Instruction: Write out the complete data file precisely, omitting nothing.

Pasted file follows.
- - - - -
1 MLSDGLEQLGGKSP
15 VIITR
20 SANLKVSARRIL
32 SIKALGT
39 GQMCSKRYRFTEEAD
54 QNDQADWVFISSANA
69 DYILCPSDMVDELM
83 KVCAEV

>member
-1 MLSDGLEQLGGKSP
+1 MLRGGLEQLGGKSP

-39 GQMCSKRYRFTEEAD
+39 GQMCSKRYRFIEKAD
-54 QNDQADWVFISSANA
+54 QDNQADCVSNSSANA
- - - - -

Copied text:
1 MLSDGLEQLGGKSP
15 VIITR
20 SANLKVSARRIL
32 SIKALGT
39 GQMCSKRYRFTEEAD
54 QNDQADWVFISSANA
69 DYILCPSDMVDELM
83 KVCAEV

>member
-1 MLSDGLEQLGGKSP
+1 MLRGGLEQLGGKSP

-39 GQMCSKRYRFTEEAD
+39 GQMCSKRYRFIEKAD
-54 QNDQADWVFISSANA
+54 QDNQADCVSNSSANA